233 W. Wilson Street, Batavia, IL, 60510
Proving Your Former Spouse Has Violated Your Divorce OrderA well-crafted divorce settlement gets its teeth from your ability to enforce it. Even after all the hours of negotiation, your former spouse may decide he or she no longer agrees with the terms of the settlement. Instead of just asking you to renegotiate, he or she may refuse to complying with the agreed-upon divorce terms, such as:

A divorce agreement is a court order, and violating it may result in civil and criminal penalties. If your former spouse refuses to obey your divorce order, you can take him or her to court by filing a Petition for Rule to Show Cause. However, you must show that your spouse is willfully in contempt of the order. You can help your case by preparing supporting evidence for both your petition and your hearing.


Preparing for Financial Negotiations During Your DivorceThough divorce is often an emotional decision, financial considerations become equally important during the divorce process. Both sides need the settlement to establish their financial independence and security. A favorable divorce settlement can grant you valuable assets from your marriage and long-term relief in the form of spousal support. Before the financial negotiations start, there are actions you can take to prepare and protect yourself.

Separating Money

It is common for spouses to combine their incomes in a joint bank account. You will still have access to that account during your divorce, but your future income should go into a bank account that is solely in your name. There are several advantages to this:

Forgiveness Heals After Your DivorceBefore your divorce has even finished, you may feel anxious to move forward with your life. The end of your marriage was painful, but your life as a newly single person fills you with optimism. However, the anger and hurt from your marriage can linger long after your divorce. You can try to forget your resentment, but that is not the same as moving past it. Divorce therapists believe forgiveness is one of the most powerful healing tools for divorcees. Before starting a new relationship, you may need to forgive your former spouse for the end of your previous relationship.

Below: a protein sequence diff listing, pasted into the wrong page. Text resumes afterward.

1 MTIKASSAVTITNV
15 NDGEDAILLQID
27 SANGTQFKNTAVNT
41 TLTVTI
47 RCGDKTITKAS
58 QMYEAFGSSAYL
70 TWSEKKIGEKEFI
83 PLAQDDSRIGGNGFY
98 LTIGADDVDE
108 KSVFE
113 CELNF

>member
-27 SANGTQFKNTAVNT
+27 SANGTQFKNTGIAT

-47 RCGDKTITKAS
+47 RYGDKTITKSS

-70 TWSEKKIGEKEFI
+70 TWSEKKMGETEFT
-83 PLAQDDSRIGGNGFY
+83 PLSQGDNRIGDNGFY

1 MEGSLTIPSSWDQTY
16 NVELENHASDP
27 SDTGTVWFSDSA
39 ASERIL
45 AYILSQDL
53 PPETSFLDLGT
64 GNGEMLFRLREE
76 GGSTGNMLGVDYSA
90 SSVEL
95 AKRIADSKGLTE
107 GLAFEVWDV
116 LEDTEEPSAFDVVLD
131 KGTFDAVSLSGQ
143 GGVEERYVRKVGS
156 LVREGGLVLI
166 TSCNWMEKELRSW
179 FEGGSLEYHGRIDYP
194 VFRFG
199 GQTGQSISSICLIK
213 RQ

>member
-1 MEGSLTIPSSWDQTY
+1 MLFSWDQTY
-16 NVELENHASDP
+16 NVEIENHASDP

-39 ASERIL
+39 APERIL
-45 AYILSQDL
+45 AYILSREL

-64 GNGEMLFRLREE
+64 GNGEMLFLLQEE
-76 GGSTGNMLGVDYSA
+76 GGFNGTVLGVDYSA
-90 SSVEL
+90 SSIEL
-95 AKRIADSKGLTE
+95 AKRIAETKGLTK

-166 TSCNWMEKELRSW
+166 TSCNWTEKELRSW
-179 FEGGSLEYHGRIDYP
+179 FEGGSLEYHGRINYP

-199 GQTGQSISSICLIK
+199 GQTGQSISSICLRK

Reasons for Resentment

You are unlikely to reach the point of forgiveness without first recognizing your resentment. You may have a valid reason to be angry at your former spouse if he or she was involved in:


Why Divorce Is Not a Failure

Posted on in Kane County family law attorney

divorce, Batavia family law attorneyDivorce is tough. Period. There are the big things: deciding who gets to keep what; child custody (now parental responsibilities); and saying goodbye to family members who you may never see again. There are the small things: your ex-spouse’s favorite restaurant; passing someone on the street wearing your former partner's favorite scent; the abandonment of places and activities you used to share together. These all contribute to why divorce is consistently rated the second-most stressful and painful thing that a person can go through in life—second only to the death of a spouse or child. This, of course, is because divorce can be considered as the death of love; the death of commitment, the death of the future you had planned together.

Yet through it all, it is crucial to remember that your divorce is not a failure. Understanding that the divorce, in the long run, may actually be a success for both you and your spouse is crucial to being able to truly move on and get past the pain.

 Important Considerations


divorce, narcopath, Kane County divorce attorneyThere are countless reasons why a couple may decide that they are ready for divorce. The psychological state or condition of one half of the couple is definitely one of them. Just as broad definitions of different types of relationships continue to gain traction, so do the names and conditions of psychology. One of the most recent psychological terms coined by marriage counselors and psychologists is that of the “narcopath,” a person who is considered both a psychopath and a narcissist. This can be dreadful combination in a spouse, that could potentially result in emotional abuse of the other spouse, and subsequent divorce.

Like many subtle psychological conditions that can ruin a marriage, a narcopath does not necessarily display his or her condition outright. That is, the abuse perpetuated by such a person can sometimes be so disguised that the victim in the relationship does not notice the signs. These may include that the person is very good at fooling others in order to get what he or she wants. Another may be that any criticism is always handled in an extremely negative manner, which does not allow the other person to give constructive feedback. Another subtle sign is an inflated sense of self or ego.

This behavior could date all the way back to the beginning of the marriage, in fact. Narcissists, for example, frequently want their partner to agree to get married, but do not necessarily want marriage. The wedding is the appeal of the following through with the commitment—not the commitment itself. That is to say, narcissists want the opportunity for a large ceremony to celebrate themselves, rather than to make a public statement of long-lasting love.

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